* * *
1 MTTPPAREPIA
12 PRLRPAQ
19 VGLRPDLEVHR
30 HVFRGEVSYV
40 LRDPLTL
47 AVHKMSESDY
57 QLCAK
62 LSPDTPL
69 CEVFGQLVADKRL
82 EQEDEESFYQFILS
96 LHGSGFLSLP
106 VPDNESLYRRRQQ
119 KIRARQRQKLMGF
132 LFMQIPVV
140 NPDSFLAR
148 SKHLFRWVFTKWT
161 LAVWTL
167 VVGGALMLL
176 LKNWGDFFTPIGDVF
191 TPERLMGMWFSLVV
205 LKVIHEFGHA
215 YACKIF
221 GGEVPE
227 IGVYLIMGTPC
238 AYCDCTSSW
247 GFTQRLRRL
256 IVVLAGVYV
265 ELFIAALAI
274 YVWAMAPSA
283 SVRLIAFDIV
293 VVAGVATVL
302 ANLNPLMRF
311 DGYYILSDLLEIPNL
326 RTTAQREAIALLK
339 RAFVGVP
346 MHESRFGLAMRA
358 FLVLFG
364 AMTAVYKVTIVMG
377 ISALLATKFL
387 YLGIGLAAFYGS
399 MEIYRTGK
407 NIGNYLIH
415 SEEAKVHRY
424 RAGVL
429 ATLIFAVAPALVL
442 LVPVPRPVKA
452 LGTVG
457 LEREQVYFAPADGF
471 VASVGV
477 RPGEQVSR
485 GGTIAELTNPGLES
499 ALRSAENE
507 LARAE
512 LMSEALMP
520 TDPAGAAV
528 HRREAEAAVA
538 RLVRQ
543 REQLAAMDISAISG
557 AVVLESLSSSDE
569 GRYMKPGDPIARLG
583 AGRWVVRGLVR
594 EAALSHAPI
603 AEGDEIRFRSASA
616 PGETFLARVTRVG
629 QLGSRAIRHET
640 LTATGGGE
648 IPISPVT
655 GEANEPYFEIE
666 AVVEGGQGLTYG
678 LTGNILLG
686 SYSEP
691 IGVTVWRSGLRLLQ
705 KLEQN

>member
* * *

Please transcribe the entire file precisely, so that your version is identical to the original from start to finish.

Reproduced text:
1 MTTPPAREPIA
12 PRLRPAQ
19 VGLRPDLEVHR
30 HVFRGEVSYV
40 LRDPLTL
47 AVHKMSESDY
57 QLCAK
62 LSPDTPL
69 CEVFGQLVADKRL
82 EQEDEESFYQFILS
96 LHGSGFLSLP
106 VPDNESLYRRRQQ
119 KIRARQRQKLMGF
132 LFMQIPVV
140 NPDSFLAR
148 SKHLFRWVFTKWT
161 LAVWTL
167 VVGGALMLL
176 LKNWGDFFTPIGDVF
191 TPERLMGMWFSLVV
205 LKVIHEFGHA
215 YACKIF
221 GGEVPE
227 IGVYLIMGTPC
238 AYCDCTSSW
247 GFTQRLRRL
256 IVVLAGVYV
265 ELFIAALAI
274 YVWAMAPSA
283 SVRLIAFDIV
293 VVAGVATVL
302 ANLNPLMRF
311 DGYYILSDLLEIPNL
326 RTTAQREAIALLK
339 RAFVGVP
346 MHESRFGLAMRA
358 FLVLFG
364 AMTAVYKVTIVMG
377 ISALLATKFL
387 YLGIGLAAFYGS
399 MEIYRTGK
407 NIGNYLIH
415 SEEAKVHRY
424 RAGVL
429 ATLIFAVAPALVL
442 LVPVPRPVKA
452 LGTVG
457 LEREQVYFAPADGF
471 VASVGV
477 RPGEQVSR
485 GGTIAELTNPGLES
499 ALRSAENE
507 LARAE
512 LMSEALMP
520 TDPAGAAV
528 HRREAEAAVA
538 RLVRQ
543 REQLAAMDISAISG
557 AVVLESLSSSDE
569 GRYMKPGDPIARLG
583 AGRWVVRGLVR
594 EAALSHAPI
603 AEGDEIRFRSASA
616 PGETFLARVTRVG
629 QLGSRAIRHET
640 LTATGGGE
648 IPISPVT
655 GEANEPYFEIE
666 AVVEGGQGLTYG
678 LTGNILLG
686 SYSEP
691 IGVTVWRSGLRLLQ
705 KLEQN

>member